Stories from the Walking Library

Professor Deirdre Heddon (University of Glasgow) and Dr Misha Myers (Falmouth University) shared tales from their ongoing art project The Walking Library, as part of Innovative Learning Week 2015.

Heddon and Myers introduced the audience to the Walking Library project by referencing examples of literary figures who took books as companions on walks in the past: John Hucks and the poems of Thomas Churchyard; Samuel Taylor Coleridge and a book of German poetry; John Keats and Dante’s Divine Comedy. The Walking Library thus follows in a long literary tradition of the side-by-side practices of reading and walking. These practices beg the question: what does it mean to take a book on a walk? What do literary companions contribute to a journey? And how might location and mobility affect both the act of reading and one’s hermeneutics of reading?

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Professor Nicholas Pickwoad, ‘Unfinished Business: Incomplete Bindings Made for the Book Trade from the 15th to the 19th Century’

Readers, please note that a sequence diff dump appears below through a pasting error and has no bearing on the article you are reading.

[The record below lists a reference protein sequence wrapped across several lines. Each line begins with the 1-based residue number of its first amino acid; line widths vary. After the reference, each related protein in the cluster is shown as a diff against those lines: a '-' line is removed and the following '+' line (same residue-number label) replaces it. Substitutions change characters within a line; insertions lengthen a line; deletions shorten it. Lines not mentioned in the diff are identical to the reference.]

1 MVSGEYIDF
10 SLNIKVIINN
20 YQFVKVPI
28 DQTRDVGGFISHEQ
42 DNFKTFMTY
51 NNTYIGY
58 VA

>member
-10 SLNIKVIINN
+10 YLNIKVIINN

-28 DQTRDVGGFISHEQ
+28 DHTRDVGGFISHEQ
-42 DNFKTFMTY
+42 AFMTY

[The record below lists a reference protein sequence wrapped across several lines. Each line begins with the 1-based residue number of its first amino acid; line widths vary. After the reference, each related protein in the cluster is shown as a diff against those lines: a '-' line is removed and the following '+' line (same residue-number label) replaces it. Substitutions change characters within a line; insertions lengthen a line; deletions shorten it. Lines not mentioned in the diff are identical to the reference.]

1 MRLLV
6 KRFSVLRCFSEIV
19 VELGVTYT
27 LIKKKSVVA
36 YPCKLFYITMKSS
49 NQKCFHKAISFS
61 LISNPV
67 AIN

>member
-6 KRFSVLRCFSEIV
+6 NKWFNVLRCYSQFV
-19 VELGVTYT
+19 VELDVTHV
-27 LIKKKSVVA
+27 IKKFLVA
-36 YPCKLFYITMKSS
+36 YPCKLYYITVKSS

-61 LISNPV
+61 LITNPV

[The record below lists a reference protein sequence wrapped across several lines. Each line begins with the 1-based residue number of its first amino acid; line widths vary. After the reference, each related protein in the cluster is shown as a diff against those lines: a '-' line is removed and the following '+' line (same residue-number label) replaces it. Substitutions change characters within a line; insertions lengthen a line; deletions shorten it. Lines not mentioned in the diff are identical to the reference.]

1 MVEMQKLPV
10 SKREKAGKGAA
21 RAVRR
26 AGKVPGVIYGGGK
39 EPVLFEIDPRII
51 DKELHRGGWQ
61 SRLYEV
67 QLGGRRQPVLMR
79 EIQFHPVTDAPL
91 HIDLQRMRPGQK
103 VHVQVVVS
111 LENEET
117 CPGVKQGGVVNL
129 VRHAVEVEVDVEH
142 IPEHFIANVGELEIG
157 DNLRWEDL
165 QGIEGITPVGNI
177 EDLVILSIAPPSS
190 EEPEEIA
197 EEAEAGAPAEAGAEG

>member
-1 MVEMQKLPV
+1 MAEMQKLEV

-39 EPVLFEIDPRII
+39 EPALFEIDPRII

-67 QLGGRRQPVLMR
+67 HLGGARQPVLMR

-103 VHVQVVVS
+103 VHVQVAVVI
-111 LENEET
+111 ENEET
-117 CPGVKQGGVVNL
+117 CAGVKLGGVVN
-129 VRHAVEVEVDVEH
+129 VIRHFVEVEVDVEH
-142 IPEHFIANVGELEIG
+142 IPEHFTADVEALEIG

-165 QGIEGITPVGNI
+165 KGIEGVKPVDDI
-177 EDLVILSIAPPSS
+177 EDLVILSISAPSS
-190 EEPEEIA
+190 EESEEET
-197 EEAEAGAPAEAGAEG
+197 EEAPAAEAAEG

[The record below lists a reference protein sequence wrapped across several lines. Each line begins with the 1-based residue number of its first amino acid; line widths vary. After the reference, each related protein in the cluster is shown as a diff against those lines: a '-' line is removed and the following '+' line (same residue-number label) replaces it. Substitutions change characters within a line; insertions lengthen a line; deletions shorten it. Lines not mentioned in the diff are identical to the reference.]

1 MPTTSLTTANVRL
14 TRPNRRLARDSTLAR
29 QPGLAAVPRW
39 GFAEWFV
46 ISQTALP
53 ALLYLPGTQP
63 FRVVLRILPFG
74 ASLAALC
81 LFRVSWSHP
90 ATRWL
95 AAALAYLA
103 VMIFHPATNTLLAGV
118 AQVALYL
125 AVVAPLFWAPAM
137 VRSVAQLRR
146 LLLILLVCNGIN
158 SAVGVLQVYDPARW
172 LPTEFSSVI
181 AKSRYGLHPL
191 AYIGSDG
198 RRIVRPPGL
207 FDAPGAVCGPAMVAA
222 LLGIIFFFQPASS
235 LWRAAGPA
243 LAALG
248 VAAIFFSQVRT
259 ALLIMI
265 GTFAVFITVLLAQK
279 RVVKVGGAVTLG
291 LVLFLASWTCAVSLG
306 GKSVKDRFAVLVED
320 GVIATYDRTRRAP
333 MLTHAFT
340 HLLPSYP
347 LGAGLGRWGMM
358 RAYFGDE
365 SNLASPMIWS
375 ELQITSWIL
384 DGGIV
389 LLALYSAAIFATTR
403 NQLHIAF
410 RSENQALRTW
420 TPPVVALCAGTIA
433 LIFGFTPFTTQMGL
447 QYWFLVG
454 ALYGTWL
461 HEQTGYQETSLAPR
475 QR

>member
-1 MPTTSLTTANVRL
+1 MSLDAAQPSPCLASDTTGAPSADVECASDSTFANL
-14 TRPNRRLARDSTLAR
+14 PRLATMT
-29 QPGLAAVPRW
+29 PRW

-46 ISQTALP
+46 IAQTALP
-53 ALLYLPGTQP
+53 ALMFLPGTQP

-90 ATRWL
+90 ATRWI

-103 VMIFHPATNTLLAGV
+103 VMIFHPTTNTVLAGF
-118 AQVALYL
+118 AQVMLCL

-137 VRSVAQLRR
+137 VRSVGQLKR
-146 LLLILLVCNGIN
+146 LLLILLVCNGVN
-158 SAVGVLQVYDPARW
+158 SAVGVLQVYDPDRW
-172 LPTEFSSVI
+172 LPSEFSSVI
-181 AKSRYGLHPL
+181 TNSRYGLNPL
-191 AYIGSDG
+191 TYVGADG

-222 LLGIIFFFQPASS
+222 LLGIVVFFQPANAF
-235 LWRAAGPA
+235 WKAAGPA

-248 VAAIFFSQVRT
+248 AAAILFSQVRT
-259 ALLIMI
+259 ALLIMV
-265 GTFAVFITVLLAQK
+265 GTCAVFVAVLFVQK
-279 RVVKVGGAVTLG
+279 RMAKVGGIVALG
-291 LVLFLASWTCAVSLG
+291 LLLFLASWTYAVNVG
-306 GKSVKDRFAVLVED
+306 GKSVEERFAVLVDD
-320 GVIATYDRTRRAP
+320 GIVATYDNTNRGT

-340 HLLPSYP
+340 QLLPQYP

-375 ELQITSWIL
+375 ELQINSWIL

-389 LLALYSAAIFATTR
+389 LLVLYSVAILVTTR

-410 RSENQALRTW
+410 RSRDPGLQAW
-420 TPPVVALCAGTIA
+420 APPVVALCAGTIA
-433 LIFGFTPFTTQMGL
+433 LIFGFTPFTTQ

Professor Nicholas Pickwoad started his presentation with his discovery of a two volume Histoire by Jean LeClerc, printed in Amsterdam in 1723, which contained neither boards nor covers. His first guess was that certain book blocks were withdrawn unfinished from a binder’s workshop; however, regarding this collection’s history, he became convinced that these two volumes were part of long-established practice which books were prepared for sale by being sold in a condition ready for ‘conventional binding’, sometimes with or without boards attached but always without covers.

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